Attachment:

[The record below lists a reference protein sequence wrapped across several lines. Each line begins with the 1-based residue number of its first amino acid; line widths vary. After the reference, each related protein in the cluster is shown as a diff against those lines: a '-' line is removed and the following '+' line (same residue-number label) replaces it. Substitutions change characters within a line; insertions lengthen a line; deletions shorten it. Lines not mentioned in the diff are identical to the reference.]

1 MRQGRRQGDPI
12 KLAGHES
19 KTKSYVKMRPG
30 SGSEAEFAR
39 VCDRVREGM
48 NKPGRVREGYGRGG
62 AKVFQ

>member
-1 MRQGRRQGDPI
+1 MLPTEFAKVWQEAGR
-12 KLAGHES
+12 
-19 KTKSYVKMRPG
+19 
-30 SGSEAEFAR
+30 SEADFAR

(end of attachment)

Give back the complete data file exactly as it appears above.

[The record below lists a reference protein sequence wrapped across several lines. Each line begins with the 1-based residue number of its first amino acid; line widths vary. After the reference, each related protein in the cluster is shown as a diff against those lines: a '-' line is removed and the following '+' line (same residue-number label) replaces it. Substitutions change characters within a line; insertions lengthen a line; deletions shorten it. Lines not mentioned in the diff are identical to the reference.]

1 MRQGRRQGDPI
12 KLAGHES
19 KTKSYVKMRPG
30 SGSEAEFAR
39 VCDRVREGM
48 NKPGRVREGYGRGG
62 AKVFQ

>member
-1 MRQGRRQGDPI
+1 MLPTEFAKVWQEAGR
-12 KLAGHES
+12 
-19 KTKSYVKMRPG
+19 
-30 SGSEAEFAR
+30 SEADFAR